Call for Essays About Any Aspect of Popular Culture, Present or Past

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The Voyage Impulse in the Music of Sting
By Scott Borchert
No matter what hat he wears as an artist, the impulse to voyage beyond defines Sting, as do the impulses that compel him to stay. [22.Oct.14]
Music Requires a Journey Out of You: An Interview with John Cowan
New Grass Revival frontman John Cowan talks to PopMatters about the tricks of being a singing bass player, the new developments in folk music, and the career-spanning feel of his latest record, Sixty. [22.Oct.14]
The Tyranny of Aspiration Culture
By Mark Palermo
Without room for doubt, uncertainty, and even self-hatred, the tyranny of Aspiration Culture prevails, and meaningful defiance is thrown out the window. [21.Oct.14]
Waiting for the Rails to Rumble: The Cycles of Rock Music
By Benjamin Barrett
The romantic sentiment that rock was better in the past and has, as they say, given up the ghost, is a charming but misguided notion. [20.Oct.14]
We Just Kinda Broke All the Rules: An Interview with Lucinda Williams
Throughout her long and legendary career, Lucinda Williams has garnered a reputation for dismissing any notions of rules, expectations, or boundaries. [17.Oct.14]
Recent Features
The Last of the Greats was published by Image in 2011-12, a five-issue mini-series that received deserved critical acclaim but ultimately flew under the radar, popularity-wise.[17.Oct.14]
By Ian Bell
Ian Bell explores Dylan's unparalleled second act in a quintessentially American career. It's a tale of redemption, of an act of creative will against the odds, and of a writer who refused to fade away.[17.Oct.14]
By David Chiu
Lara Meyerratken, the Los Angeles-by way of-Australia indie pop musician, returns with her first new album in four years.[16.Oct.14]
By Ryan Peters
Hannibal, unlike much-hyped pulp revival shows like True Detective and Fargo, refuses to give its audience neat answers on matters of right and wrong.[16.Oct.14]
By Katja Huru
Though a surface reading of Richelle Mead's Vampire Academy suggests compelling depiction of women, underneath lies ages-old patriarchal myths.[15.Oct.14]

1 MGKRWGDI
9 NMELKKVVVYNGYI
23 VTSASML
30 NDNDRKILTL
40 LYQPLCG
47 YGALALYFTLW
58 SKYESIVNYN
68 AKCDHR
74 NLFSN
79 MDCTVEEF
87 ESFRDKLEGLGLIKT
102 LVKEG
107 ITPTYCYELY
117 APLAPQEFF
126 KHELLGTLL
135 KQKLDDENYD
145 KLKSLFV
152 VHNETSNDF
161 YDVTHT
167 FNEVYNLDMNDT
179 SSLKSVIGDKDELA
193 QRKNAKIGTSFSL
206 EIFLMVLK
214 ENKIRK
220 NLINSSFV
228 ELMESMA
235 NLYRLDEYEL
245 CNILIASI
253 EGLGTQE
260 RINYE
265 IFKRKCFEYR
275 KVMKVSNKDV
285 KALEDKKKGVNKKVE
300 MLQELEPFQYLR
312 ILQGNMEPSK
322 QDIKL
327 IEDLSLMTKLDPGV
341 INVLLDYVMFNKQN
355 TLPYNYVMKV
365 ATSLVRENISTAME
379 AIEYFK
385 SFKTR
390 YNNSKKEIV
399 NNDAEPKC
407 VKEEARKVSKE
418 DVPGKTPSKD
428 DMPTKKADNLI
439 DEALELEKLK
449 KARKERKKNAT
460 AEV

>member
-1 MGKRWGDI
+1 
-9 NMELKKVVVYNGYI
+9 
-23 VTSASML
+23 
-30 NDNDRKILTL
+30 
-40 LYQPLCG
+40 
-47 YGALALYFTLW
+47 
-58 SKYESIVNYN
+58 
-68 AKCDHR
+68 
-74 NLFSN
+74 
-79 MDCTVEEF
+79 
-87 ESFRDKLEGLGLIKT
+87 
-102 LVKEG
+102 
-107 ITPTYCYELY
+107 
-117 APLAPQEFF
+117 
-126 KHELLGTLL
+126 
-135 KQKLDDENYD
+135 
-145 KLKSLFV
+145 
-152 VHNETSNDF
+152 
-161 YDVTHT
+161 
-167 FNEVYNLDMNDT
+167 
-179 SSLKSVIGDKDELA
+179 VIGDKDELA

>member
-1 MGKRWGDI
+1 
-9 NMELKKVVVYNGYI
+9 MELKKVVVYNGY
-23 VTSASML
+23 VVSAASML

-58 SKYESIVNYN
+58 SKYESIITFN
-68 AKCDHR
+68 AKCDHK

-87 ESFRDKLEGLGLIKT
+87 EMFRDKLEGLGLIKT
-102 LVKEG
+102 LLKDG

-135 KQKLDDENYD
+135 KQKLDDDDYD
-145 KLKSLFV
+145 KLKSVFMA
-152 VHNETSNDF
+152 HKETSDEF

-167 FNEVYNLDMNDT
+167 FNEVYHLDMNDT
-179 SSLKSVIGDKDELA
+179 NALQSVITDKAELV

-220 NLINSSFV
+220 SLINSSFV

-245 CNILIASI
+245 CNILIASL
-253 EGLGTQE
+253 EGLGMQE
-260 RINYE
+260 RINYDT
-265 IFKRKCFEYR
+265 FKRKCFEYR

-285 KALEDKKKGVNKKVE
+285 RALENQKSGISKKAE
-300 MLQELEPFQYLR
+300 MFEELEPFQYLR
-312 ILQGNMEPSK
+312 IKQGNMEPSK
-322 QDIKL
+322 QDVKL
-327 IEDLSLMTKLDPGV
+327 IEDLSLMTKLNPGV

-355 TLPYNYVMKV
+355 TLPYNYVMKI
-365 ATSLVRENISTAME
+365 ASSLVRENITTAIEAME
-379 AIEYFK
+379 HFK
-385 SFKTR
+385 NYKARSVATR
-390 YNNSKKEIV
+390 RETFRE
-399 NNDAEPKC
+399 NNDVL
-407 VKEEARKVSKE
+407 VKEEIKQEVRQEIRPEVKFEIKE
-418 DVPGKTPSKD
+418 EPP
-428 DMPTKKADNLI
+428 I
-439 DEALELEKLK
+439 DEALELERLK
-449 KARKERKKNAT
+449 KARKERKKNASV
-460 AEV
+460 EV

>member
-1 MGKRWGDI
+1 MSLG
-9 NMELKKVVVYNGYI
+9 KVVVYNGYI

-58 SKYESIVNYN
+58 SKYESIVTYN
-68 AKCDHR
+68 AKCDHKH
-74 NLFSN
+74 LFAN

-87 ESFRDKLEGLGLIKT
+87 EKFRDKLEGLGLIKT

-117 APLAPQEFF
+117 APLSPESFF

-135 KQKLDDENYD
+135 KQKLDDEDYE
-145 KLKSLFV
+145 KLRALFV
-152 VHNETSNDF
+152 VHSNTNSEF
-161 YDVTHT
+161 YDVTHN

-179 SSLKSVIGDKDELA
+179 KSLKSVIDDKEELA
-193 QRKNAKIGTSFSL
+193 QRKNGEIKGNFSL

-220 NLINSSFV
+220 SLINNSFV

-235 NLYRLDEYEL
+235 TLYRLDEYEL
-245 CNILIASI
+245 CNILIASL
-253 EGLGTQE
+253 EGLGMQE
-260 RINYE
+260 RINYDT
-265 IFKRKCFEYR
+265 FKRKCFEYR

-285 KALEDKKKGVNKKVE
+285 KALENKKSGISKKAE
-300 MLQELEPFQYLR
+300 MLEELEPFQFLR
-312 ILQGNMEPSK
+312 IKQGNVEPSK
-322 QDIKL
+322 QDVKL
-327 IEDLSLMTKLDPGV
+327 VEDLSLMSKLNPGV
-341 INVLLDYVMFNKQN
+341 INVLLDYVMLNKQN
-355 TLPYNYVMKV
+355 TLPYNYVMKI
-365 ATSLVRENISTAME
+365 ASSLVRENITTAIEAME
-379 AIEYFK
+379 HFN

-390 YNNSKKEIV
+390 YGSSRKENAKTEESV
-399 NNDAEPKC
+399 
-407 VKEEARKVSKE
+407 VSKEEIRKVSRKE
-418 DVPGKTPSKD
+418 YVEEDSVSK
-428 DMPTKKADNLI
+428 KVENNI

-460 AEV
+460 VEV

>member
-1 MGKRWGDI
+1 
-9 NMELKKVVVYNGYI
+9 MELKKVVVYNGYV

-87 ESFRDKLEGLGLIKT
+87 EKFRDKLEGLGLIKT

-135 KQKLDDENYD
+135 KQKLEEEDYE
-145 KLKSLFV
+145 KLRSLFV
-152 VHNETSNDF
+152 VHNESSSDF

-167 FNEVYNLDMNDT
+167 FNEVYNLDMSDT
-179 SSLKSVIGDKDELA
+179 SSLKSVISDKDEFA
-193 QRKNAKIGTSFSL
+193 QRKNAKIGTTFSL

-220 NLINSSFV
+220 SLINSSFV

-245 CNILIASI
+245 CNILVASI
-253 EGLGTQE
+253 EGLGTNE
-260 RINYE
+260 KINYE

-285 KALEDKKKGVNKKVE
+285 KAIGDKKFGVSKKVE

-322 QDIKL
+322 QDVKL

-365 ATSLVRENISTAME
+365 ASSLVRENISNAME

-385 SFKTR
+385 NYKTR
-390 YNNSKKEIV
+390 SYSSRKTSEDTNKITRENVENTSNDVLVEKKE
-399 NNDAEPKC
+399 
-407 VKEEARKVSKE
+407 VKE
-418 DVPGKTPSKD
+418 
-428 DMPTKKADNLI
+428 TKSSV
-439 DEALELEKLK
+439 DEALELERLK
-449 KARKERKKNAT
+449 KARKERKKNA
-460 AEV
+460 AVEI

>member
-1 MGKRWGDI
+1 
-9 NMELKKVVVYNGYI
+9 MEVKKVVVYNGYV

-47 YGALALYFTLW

By Matt Bauer
He's almost single-handedly invented the Blaxploitation film genre, but as his recent collaboration with Heliocentrics proves, Melvin Van Peebles is so much more than simply a filmmaker in command of his craft.[15.Oct.14]
By Rodney Sharkey
With its Apple-sponsored free public release, U2's Songs of Innocence betrays just how far the band has come from their past, despite its attempts to bring back a Dublinesque vision.[14.Oct.14]
Bloc Party frontman Kele Okereke talks his new solo album, Trick, and explains how the album pushed him to make music in an entirely fresh way.[14.Oct.14]
Just ahead of tomorrow's second episode of The Flash, we present this special Iconographies on this show isn't very different from This American Life's spinoff, Serial.[13.Oct.14]
He's an iconic photographer for rock stars such as the Beastie Boys and Bruce Springsteen. Here, he talks about his first book and the stories behind some of his most memorable images.[13.Oct.14]
By PopMatters Staff
These top 20 records of the '00s feature some familiar faces, but also several that, over time, have grown more fondly in memory. [10.Oct.14]
By Tracey E. W. Laird
An unprecedented access telling of this landmark musical showcase whose history spans dramatic changes in the nature of television, the expansion of digital media, and the ways in which we experience music.[10.Oct.14]
By PopMatters Staff
From breathtaking reformulations of shoegaze to British soul revival, this batch of stellar recordings from the 2000s is an eclectic one.[9.Oct.14]
Wytches marks a radically important turning point in Scott Snyder's evolution as a writer. And thereby hangs a tale…[9.Oct.14]
By PopMatters Staff
PopMatters' coverage of the 2000s' best recordings continues with selections spanning Swedish progressive metal to minimalist electro-R&B. [8.Oct.14]
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